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You’ve been sitting at home isolated, angry, depressed, fearful wondering when is this going to end? When will real classic car auctions come back? Will F1 really start again on July 3, in Austria? Will the 25th annual historic Leyburn Sprints be up and running on August 22?

I know you’ve been doing it tough. Some of you have had to move from Premium 98 to Unleaded 91. Seriously, I’d stop feeding the kids before I did that.

But friends and readers we’re here to answer the big questions, not trivial ones: where is Kim Jong-un? What disinfectant should I be injecting? How do I get an ultraviolet light down my throat or in other entry points to the body? Do we comply with the Modern Slavery Act 2018? Don’t worry, we’ll be answering those questions and more n today’s special too-much- CV-19-is-barely-enough issue.

First up, next Friday we test the pandemic market for modern American with Barrett-Jackson’s online auction direct from Scottsdale, Arizona where the USA’s richest and oldest live. And the market needs testing. For the last year collectable classic car values have been flat. So flat that our favourite auction house, Coys of Kensington, have gone into administration. Hopefully Coys can come back to celebrate their 101st birthday next year.

Now like your WART crew, Coys have had a colourful and chequered history since being founded by a fighter ace in the first big one. Private Coy of the Royal Flying Corp had been flying over battlefields and saw the troops in tanks and trucks and realised the horse had had its day (much like electric cars, motor bikes and e-sports today). The big problem with Coy’s insight was to own a horseless carriage you needed to have a steady supply of petrol. At that time, you sent your chauffeur to the chemist shop to buy a tank full. Canny old Coy bought some old air force fuel trucks and started the first petrol stations. 

He set up business in Queen’s Gate Mews where Coys remained for 87 years. Of course, the Mews is handy to Buck Palace, the house where Winnie C lived and died and just down the road from Slick Willie’s Skate Shop where Betty Windsor and some of the fam get their inline skates on for a few laps of Hyde Park. This is how it should be. Winnie and the Royal fam were customers at Coy’s servo at the time. Up till this month Coys’ biggest brush with death was in January 2004 when the company, with debts of $3.2m owed to 33 creditors, went belly up. Many of the creditors had put their cars up for an auction in December 2003, but strangely enough, their classics were sold but the money never made its way to the former owners’ skyrockets. Naturally, for obvious reasons, there were a few name changes during the shakier times. From 1997 the company was Coys of Kensington (Sales) Limited but in December 2002 changed into Motoring Marketing Limited, then in January 2003 to Coys of Kensington Sales Limited, then two days before ceasing trading it changed back to Motoring Marketing Limited.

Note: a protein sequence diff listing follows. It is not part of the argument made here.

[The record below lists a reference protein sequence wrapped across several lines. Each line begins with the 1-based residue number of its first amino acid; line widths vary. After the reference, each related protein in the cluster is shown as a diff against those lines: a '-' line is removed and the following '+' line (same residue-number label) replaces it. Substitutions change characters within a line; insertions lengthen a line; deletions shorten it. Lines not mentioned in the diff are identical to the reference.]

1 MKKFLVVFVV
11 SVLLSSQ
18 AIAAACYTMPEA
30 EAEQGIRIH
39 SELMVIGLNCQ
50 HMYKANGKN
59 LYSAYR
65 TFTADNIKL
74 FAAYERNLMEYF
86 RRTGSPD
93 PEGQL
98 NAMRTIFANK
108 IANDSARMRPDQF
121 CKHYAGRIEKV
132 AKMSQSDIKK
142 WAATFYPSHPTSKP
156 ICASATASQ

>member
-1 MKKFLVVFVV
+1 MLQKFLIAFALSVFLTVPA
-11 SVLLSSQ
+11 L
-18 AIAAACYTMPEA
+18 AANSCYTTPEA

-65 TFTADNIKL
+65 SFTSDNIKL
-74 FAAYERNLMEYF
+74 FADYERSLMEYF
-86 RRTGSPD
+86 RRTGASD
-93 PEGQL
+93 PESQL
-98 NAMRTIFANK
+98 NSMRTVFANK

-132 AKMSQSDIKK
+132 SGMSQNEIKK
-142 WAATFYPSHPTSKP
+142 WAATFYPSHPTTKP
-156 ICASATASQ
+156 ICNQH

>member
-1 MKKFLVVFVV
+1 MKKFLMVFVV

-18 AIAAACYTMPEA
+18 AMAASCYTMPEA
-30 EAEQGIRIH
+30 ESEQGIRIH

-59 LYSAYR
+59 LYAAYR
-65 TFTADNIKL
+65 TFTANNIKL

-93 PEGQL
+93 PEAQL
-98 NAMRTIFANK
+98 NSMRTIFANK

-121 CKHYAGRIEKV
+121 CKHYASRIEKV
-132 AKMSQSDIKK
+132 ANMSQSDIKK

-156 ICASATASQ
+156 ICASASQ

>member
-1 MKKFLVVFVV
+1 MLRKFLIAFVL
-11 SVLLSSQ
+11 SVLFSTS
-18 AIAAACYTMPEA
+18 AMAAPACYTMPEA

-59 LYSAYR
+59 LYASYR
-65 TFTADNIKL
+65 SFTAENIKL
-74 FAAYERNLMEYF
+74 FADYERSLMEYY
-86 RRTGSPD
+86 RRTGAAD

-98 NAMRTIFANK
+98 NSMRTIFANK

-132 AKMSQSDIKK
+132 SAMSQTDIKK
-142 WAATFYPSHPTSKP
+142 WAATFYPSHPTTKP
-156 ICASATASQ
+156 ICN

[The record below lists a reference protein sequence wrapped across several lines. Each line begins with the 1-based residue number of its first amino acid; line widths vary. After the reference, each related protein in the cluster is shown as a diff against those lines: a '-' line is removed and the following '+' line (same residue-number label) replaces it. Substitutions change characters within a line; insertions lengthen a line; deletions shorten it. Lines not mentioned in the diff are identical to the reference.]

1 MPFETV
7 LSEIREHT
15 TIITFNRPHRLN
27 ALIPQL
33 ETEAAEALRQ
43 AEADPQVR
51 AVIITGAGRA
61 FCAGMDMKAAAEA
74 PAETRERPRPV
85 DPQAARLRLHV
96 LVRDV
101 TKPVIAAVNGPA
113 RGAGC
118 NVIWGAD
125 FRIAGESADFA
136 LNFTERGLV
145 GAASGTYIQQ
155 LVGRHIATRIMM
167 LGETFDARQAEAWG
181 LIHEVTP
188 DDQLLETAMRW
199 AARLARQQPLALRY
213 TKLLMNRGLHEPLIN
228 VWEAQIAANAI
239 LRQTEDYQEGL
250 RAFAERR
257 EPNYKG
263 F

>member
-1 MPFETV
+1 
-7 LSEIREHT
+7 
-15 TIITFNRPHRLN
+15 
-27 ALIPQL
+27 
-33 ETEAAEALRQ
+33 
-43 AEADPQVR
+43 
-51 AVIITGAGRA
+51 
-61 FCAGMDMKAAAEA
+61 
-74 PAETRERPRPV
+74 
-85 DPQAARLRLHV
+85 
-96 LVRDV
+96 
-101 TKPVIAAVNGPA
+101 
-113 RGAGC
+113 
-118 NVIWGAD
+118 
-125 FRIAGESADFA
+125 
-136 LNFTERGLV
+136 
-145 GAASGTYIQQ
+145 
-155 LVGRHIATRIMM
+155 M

Earlier this year classic car lover and billionaire (and don’t all those words have to go together), racer Andy Pohl, 55, of Marburg, Germany, took Coys to the High Court claiming that he paid $3.2m for a Porker 911 Carrera RS 2.7 touring coupe and it wasn’t as represented. The auction house had said it was in pristine original condition, but Andy, who owns and runs one of Germany’s biggest insurance and funds management businesses, said when the Porker turned up at his joint it had been rebuilt, fitted with inauthentic parts and was unsafe to drive. In the pre-owned trade they would call Mr Pohl a wood duck but call the auction house worse.

Back to Barrett Jackson, where 75 mainly latish American muscle cars are up for grabs, along with 250 pieces of automobilia which are mainly oil cans. Two (cars) to look at include a 1969 Ford Mustang Boss 429 in Candy Apple Red that was one of the first 150 built, and a custom 1963 Chevrolet Corvette Split-Window Coupe built by Jeff Hayes Customs and powered by a GM LS3 540hp with a Hot Cam engine.

A week later RM Sothebys will test the pandemic market for modern Italians with an online offering including a Classiche-certified 1995 Fezzer F50, the second of 349 built to celebrate Enzo’s 50th anniversary as a brand. Powered by a 400kw 4.7-litre normally aspirated V-12 engine, it’s yours for around $4m. Remember, 95 per cent of Italian cars are still on the road … the other 5 per cent did make it back to their driveways.

For me the really interesting story so far this year is the 1952 Tojeiro-MG Competition Barchetta for private sale by RM for $420k. The car is a silver stunner. John Tojeiro was a British racing legend. He is known as the father of the AC Ace and of course the AC Cobra. He built two MG-powered road-legal racers. This one ended up in the US and has been around the auction blocks a lot. Well more than a lot. I remember it coming up for both private sale and auction by RM in 2011. They were looking for $180k privately with no takers and $220k at auction. In 2012 it was up again at Monterey where they thought $250k but got $238k. Russo and Steele got $245k a year later and last year at Amelia Russo and Steele thought $260k but no one else did. So why the turnover? Well with only a 1.5 litre engine, the car is reliable but slow.

And to show how I am not anti- Italian: What’s the difference between a British car and a golf ball? You can drive a golf ball more than 200m.

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